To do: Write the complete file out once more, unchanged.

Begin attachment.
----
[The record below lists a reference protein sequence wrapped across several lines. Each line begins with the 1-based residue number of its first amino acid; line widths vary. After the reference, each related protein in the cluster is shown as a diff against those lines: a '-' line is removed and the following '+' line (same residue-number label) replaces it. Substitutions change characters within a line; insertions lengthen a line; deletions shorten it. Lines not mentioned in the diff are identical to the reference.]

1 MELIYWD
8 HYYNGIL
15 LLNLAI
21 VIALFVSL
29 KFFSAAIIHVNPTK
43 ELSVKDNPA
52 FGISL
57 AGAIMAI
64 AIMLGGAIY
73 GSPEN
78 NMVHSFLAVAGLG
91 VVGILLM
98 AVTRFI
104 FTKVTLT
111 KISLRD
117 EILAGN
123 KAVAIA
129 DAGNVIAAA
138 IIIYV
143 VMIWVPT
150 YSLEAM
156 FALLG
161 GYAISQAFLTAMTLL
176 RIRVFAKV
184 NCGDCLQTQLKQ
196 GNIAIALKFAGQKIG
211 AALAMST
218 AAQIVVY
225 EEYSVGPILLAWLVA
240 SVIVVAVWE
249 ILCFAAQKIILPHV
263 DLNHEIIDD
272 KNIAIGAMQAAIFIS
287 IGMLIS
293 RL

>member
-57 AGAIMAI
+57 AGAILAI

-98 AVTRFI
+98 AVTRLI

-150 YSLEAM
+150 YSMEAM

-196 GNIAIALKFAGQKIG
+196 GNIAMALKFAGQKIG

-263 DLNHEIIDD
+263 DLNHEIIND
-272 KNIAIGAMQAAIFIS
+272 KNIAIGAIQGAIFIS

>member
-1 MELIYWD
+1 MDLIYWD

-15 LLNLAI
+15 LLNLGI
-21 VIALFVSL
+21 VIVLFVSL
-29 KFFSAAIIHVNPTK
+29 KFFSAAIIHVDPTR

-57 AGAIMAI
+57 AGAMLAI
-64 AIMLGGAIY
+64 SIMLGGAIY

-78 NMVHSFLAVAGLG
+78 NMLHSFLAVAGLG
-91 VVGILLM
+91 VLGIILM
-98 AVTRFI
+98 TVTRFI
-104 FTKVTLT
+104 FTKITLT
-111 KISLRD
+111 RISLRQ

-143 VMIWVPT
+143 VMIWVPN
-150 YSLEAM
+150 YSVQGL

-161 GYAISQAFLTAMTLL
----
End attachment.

[The record below lists a reference protein sequence wrapped across several lines. Each line begins with the 1-based residue number of its first amino acid; line widths vary. After the reference, each related protein in the cluster is shown as a diff against those lines: a '-' line is removed and the following '+' line (same residue-number label) replaces it. Substitutions change characters within a line; insertions lengthen a line; deletions shorten it. Lines not mentioned in the diff are identical to the reference.]

1 MELIYWD
8 HYYNGIL
15 LLNLAI
21 VIALFVSL
29 KFFSAAIIHVNPTK
43 ELSVKDNPA
52 FGISL
57 AGAIMAI
64 AIMLGGAIY
73 GSPEN
78 NMVHSFLAVAGLG
91 VVGILLM
98 AVTRFI
104 FTKVTLT
111 KISLRD
117 EILAGN
123 KAVAIA
129 DAGNVIAAA
138 IIIYV
143 VMIWVPT
150 YSLEAM
156 FALLG
161 GYAISQAFLTAMTLL
176 RIRVFAKV
184 NCGDCLQTQLKQ
196 GNIAIALKFAGQKIG
211 AALAMST
218 AAQIVVY
225 EEYSVGPILLAWLVA
240 SVIVVAVWE
249 ILCFAAQKIILPHV
263 DLNHEIIDD
272 KNIAIGAMQAAIFIS
287 IGMLIS
293 RL

>member
-57 AGAIMAI
+57 AGAILAI

-98 AVTRFI
+98 AVTRLI

-150 YSLEAM
+150 YSMEAM

-196 GNIAIALKFAGQKIG
+196 GNIAMALKFAGQKIG

-263 DLNHEIIDD
+263 DLNHEIIND
-272 KNIAIGAMQAAIFIS
+272 KNIAIGAIQGAIFIS

>member
-1 MELIYWD
+1 MDLIYWD

-15 LLNLAI
+15 LLNLGI
-21 VIALFVSL
+21 VIVLFVSL
-29 KFFSAAIIHVNPTK
+29 KFFSAAIIHVDPTR

-57 AGAIMAI
+57 AGAMLAI
-64 AIMLGGAIY
+64 SIMLGGAIY

-78 NMVHSFLAVAGLG
+78 NMLHSFLAVAGLG
-91 VVGILLM
+91 VLGIILM
-98 AVTRFI
+98 TVTRFI
-104 FTKVTLT
+104 FTKITLT
-111 KISLRD
+111 RISLRQ

-143 VMIWVPT
+143 VMIWVPN
-150 YSLEAM
+150 YSVQGL

-161 GYAISQAFLTAMTLL